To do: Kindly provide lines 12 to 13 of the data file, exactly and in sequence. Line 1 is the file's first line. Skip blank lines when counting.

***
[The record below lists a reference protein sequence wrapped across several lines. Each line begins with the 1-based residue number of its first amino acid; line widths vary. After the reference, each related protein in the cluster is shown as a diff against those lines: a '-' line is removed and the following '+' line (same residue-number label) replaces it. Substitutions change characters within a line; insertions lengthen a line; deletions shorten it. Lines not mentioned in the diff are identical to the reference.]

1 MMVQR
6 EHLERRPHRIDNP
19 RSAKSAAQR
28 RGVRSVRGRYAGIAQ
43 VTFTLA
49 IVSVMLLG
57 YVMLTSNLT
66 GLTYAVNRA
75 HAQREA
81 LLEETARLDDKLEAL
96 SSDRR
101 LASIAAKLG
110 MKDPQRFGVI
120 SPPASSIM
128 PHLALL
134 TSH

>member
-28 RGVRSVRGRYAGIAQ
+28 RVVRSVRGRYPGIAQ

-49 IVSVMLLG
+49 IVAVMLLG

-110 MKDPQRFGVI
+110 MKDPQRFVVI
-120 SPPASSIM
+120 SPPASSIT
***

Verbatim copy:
96 SSDRR
101 LASIAAKLG